Tuesday, September 9, 2014

Presidents in step with public opinion

If President Obama decides to launch major air strikes in Iraq and Syria and give arms to Kurdish forces in Iraq, he'll have support from American public opinion, a new poll says. The numbers are quite dramatic.
Today, 71 percent of all Americans say they support airstrikes in Iraq — up from 54 percent three weeks ago and from 45 percent in June. Among those who say Obama has been too cautious, 82 percent support the strikes; among those who think his handling of international affairs has been about right, 66 percent support them.

Nearly as many Americans — 65 percent — say they support the potentially more controversial action of launching airstrikes in Syria, which Obama has not done. That is more than double the level of support a year ago for launching airstrikes to punish the Syrian regime for using chemical weapons.

Support for arming Kurdish forces opposing the Sunni insurgents in Iraq also has risen over the past month, from 45 percent in August to 58 percent in the new survey.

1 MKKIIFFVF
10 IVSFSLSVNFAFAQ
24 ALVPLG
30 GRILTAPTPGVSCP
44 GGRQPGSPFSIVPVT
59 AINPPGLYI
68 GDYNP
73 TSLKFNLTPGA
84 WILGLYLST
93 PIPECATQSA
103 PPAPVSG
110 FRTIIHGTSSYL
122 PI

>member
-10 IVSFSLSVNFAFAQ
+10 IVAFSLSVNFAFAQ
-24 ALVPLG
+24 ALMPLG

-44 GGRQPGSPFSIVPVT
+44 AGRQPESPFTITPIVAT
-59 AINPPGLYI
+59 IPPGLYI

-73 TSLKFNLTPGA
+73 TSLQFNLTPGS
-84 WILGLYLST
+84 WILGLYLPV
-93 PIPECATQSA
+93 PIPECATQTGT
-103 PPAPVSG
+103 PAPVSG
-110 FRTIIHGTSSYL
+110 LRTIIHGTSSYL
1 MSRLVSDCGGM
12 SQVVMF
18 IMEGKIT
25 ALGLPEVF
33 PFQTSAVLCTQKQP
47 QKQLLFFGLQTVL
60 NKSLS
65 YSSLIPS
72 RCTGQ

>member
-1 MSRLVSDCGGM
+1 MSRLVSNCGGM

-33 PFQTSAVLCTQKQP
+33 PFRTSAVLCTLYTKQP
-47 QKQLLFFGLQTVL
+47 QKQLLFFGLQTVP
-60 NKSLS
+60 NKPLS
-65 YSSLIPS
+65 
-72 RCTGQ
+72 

I have long believed that public opinion can provide a permissive consensus for military actions which presidents can seize upon if they wish. Obama may not want to get involved, but the political risks are much less than if opinion were more begative.

An important historical example can be found in Franklin Roosevelt's conduct before Pearl Harbor. Of course, FDR wanted to help those fighting Hitler.But he was constrained by various laws and by substantial public opposition.

As I've written:

[His] strategy, as described by his chief speechwriter, was “to keep one step ahead of public opinion, not to be stampeded into one direction or the other, and to encourage full debate before taking too drastic action.”

            In fact, as early as January, 1941, the American people agreed (48% to 42%)  that we were already in the war. By June the figures on that question were 79.1% to 10.9%. By July, they supported convoying ships as far as Iceland, 75%-15%. By September they were ready to have U.S. ships shoot on sight (62%) rather than waiting until they were first attacked (28%). By early October, they favored 72%-21% arming U.S. merchant ships—a change in the law approved by Congress a few weeks later. Perhaps most significantly, by mid-September, the American people overwhelmingly [71% to 22%] agreed that if the United States is to be free, the Nazi government must be destroyed.
When presidents are in step with public opinion, they can do much.

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